In addition, although the use of perchlorates is necessary in some industries, an employer should do everything that is 'reasonably practical' to ensure employees do not become ill due to neglectful exposure. This could include:

  • Installing adequate installation
  • Supplying suitable personal protective equipment (PPE), such as breathing masks
  • Providing adequate training on the risks of perchlorates and the agreed control measures
  • Limiting weekly exposure times

This 'duty of care' falls under a range of legislation including the Health and Safety at Work etc Act 1974, the Management of Health and Safety at Work Regulations 1999 and the Control of Substances Hazardous to Health 2002 (COSHH).

If an employer fails to meet any of these requirements, they could be liable if negligence can be proven.

How can negligence be proven?

Proving negligence, and ultimately establishing liability, is not always straightforward in perchlorate related illness claims. As exposure can occur in everyday situations, proving that the workplace was the causal factor will often require a range of evidence.

This could include medical reports demonstrating high levels of perchlorate, which is found predominantly in people exposed on a daily basis. It could also include company health and safety records which show that a risk has not been identified or a control was not adequate.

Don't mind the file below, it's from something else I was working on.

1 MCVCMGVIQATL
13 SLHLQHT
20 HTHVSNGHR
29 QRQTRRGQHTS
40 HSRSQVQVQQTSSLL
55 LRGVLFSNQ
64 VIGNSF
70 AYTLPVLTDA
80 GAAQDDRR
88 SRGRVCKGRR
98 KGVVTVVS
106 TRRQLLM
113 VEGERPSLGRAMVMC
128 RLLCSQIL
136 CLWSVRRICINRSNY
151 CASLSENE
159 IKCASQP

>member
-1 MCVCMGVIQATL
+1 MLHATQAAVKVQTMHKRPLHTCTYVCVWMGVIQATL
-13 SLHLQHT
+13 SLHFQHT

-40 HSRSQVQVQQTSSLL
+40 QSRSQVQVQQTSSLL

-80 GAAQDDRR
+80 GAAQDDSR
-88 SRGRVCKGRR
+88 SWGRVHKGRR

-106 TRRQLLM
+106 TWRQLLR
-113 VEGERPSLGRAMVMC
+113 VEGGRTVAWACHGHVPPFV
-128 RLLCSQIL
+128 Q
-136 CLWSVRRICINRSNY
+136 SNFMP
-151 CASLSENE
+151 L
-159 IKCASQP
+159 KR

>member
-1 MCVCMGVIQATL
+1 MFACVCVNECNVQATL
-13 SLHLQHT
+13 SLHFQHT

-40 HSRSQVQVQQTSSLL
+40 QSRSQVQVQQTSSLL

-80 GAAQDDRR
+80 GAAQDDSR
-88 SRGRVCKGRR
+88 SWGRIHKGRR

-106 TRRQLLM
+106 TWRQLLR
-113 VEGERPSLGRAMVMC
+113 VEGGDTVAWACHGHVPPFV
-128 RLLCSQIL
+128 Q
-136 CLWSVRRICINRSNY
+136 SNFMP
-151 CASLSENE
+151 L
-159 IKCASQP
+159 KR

No win, no fee, no risk

'No win, no fee' means that if you do not win your perchlorate-related illness claim, you will not have to pay any legal fees whatsoever. Known as a 'Conditional Fee Agreement' or 'CFA', no win, no fee is a legal agreement entered into between you and the solicitor.

No win, no fee guarantee

Our no win, no fee guarantee means there is absolutely no financial risk in making a perchlorate-related illness claim, even if you don't win your claim. Read more about making a No win, no fee claim

What do I pay if I win my perchlorate-related illness claim?

Your injury solicitor will receive a success fee which is deducted from your compensation, once your claim is settled. The solicitor's success fee can be up to 25%. You and your solicitor can agree the success fee before you start your claim.

What do I pay if I do not win my perchlorate-related illness claim?

If your perchlorate-related illness claim is not successful then you do not have to pay any legal fees at all. Your solicitor may take out insurance to ensure there will be nothing to pay.

How do personal injury solicitors get paid?

If your perchlorate-related illness claim is successful, the defendant, or their insurer, will pay the compensation and your solicitors fees.

How can Quittance help?

Your solicitor will fight for the best possible compensation settlement for you, the highly-experienced panel of solicitors have an excellent track record of winning injury claims.

If you have any questions, or would like to start a No Win No Fee claim, we are open 8am to 9pm weekdays, 9am to 6pm on Saturday, and 9.30am to 5pm on Sunday.

Call us FREE 0800 612 7456 or arrange a callback:

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Perchlorate-related illness FAQ's

Can I claim for someone else?

Yes. In certain circumstances, it is possible to claim compensation on behalf of another person in the capacity of a 'litigation friend'.